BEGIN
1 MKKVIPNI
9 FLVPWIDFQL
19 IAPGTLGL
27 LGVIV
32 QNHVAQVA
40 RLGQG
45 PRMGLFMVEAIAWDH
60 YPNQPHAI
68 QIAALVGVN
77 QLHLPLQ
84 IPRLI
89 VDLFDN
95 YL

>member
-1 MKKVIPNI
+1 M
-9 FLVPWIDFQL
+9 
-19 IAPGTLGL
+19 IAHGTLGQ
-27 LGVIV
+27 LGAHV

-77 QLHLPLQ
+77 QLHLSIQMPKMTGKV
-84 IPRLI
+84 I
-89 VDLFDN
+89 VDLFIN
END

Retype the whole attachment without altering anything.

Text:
1 MKKVIPNI
9 FLVPWIDFQL
19 IAPGTLGL
27 LGVIV
32 QNHVAQVA
40 RLGQG
45 PRMGLFMVEAIAWDH
60 YPNQPHAI
68 QIAALVGVN
77 QLHLPLQ
84 IPRLI
89 VDLFDN
95 YL

>member
-1 MKKVIPNI
+1 M
-9 FLVPWIDFQL
+9 
-19 IAPGTLGL
+19 IAHGTLGQ
-27 LGVIV
+27 LGAHV

-77 QLHLPLQ
+77 QLHLSIQMPKMTGKV
-84 IPRLI
+84 I
-89 VDLFDN
+89 VDLFIN